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Knights Templar History

Famous Knights Templar who never existed

Arn the Knight Templar

Anyone reasonably well versed in medieval history should be able to produce a list of some illustrious (and sometimes ignominious) members of the Knights Templar Order. Sure enough, in popular culture (books, movies, video games) these men are often ascribed deeds and character traits that probably had nothing to do with reality, but they remain actual historic figures no matter what. However, these historic Knights Templar are often outdone is bravery, wisdom and mischief by the Templars who never existed. It is time these characters are cataloged, lest someone assumes them to be real medieval warrior monks.


Arn Magnusson is a Swedish Templar featured in the series of novels by Jan Guilou. Movie adaptations of these novels (2007 and 2008) faithfully depict Guilou’s story of Arn who has since become perhaps the most beloved fictional Templar ever.


Brother John Mark (Jean-Marc) Larmenius of Jerusalem was the supposed author of the document currently known as the Larmenius Charter. The provenance of this document is extremely uncertain and its authenticity is doubted even by the masonic and neo-Templar organizations that use it as a part of their lineage claims. The charter insists that Jacques de Molay made Larmenius his secret successor as the leader of the Order. Thus the Knights Templar managed to survive the persecutions and the undercover Order has been in existence ever since. Some people today believe that even though Larmenius himself never existed, the document hints at what really happened to the Order of the Knights Templar.

Brian de Bois-Guilbert

Brian de Bois-Guilbert is one of the main characters in Walter Scott’s novel Ivanhoe. Brian is a villain, driven by greed and lust. It can be argued that Walter Scott’s portrayal of this Templar commander has been influenced by the grim and grotesque legends about the Knights Templar which used to be especially popular in Northern France.

Thomas Marshall

In the 2011 film Ironclad, Thomas Marshall is a Templar Knight who joins the struggle of some English nobles against King John. This heroic and somewhat troubled character is very loosely based on William Marshall 2nd Earl of Pembroke whose family had close ties with the Knights Templar.

Martin of Carmaux

In Raymond Khoury’s novel The Last Templar, Martin of Carmaux is a young knight who is charged with the task of protecting the greatest secret of the Order.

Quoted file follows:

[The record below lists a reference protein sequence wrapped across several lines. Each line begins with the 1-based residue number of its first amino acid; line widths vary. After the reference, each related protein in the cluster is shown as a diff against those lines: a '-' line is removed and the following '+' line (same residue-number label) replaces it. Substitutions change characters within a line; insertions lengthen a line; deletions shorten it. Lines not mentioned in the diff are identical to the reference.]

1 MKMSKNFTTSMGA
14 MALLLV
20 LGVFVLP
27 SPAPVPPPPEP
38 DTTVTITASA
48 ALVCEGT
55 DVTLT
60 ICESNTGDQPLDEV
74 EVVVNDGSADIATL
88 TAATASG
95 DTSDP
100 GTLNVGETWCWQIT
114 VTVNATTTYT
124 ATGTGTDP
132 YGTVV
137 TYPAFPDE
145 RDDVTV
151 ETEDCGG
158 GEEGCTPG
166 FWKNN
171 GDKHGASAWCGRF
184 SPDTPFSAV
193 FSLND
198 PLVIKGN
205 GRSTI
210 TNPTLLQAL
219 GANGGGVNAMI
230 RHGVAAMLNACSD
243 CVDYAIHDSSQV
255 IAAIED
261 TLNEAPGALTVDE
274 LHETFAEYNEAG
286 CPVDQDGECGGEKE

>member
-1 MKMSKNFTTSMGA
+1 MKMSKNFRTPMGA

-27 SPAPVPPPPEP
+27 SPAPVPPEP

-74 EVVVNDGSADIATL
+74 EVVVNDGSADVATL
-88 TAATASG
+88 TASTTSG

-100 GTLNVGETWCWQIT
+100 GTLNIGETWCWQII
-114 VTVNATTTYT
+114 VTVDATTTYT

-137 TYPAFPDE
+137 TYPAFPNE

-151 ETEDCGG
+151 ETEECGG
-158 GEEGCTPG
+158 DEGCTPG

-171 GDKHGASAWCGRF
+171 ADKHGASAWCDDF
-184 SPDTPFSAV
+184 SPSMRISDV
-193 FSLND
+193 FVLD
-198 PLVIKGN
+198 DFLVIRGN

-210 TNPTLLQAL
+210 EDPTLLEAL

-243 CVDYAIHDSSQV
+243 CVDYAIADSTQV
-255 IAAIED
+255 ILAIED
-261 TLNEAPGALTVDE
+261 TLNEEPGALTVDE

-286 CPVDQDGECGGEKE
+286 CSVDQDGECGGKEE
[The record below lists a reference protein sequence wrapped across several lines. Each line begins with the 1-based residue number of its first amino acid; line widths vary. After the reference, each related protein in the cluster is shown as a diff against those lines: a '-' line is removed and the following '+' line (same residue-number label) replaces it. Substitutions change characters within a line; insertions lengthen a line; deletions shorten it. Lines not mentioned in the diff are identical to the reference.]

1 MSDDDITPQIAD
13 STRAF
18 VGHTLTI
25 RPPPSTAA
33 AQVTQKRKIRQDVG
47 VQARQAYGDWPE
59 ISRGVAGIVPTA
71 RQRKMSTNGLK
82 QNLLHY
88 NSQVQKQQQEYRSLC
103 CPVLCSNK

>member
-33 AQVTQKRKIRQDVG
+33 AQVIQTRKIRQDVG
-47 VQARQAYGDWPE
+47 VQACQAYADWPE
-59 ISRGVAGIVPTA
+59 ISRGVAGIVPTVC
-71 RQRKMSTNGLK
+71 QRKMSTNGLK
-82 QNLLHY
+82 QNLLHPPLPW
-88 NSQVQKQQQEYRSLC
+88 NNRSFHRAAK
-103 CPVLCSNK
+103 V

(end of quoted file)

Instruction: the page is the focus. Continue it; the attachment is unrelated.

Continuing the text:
It may seem that this list is short. Please suggest any names that are worthy of being included here. At the time of writing, the biggest hope for any Templar fan is that the new History Channel production Knightfall will create some very memorable characters.

See also:

Famous Knights Templar
How can one become a Knight Templar?

The Ghost of Maryculter

Mounted Knight TemplarThis story can be found, along with many other fascinating tales, in Legends of the Knights Templar.

A local legend in Maryculter, Scotland, tells of a Knight Templar named Godfrey Wedderburn. who went on a Crusade to the Holy Land and was so eager to fight the enemy that he challenged a Saracen commander to a single combat before the battle began. In that duel, he received a serious wound and was left for dead on the battlefield.

When Godfrey regained consciousness, he made his way to a nearby well. There he was discovered by a native girl. She happened to be the daughter of the Saracen leader with whom the knight had fought. The two fell in love with each other and the Saracen girl nursed the Knight Templar back to health, acting in secret from her own family. As a sign of love, she gave him a golden ring. But staying true to his vows, Godfrey could not marry her. He had to return to the Knights Templar and was eventually stationed in his native Maryculter.

The Saracen girl, of her own accord, followed Godfrey to Scotland. Prepared to declare her love for the Christian knight, she entered the grounds of the preceptory in Maryculter, only to be violently thrown out by the Master of the Templar house. Upon seeing this treatment, Godfrey became outraged and attacked his commander, knocking him to the ground. The rebellious knight was arrested and sentenced to death.